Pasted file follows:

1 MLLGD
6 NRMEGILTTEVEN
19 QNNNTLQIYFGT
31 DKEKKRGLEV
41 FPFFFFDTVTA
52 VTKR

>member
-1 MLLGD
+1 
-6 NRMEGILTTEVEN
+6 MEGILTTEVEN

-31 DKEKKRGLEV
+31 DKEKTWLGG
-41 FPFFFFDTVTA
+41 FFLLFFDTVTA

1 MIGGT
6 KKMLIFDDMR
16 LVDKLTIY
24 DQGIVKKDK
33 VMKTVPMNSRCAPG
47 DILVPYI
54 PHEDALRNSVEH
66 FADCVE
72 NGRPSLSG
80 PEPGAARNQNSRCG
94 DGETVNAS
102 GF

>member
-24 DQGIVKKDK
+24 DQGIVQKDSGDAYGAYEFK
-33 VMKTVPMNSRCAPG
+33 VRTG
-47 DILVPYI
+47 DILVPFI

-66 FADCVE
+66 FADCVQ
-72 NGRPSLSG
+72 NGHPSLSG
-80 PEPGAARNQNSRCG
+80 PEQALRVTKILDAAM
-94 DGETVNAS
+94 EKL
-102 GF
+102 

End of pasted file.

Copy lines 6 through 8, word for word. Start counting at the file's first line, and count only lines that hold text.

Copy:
52 VTKR

>member
-1 MLLGD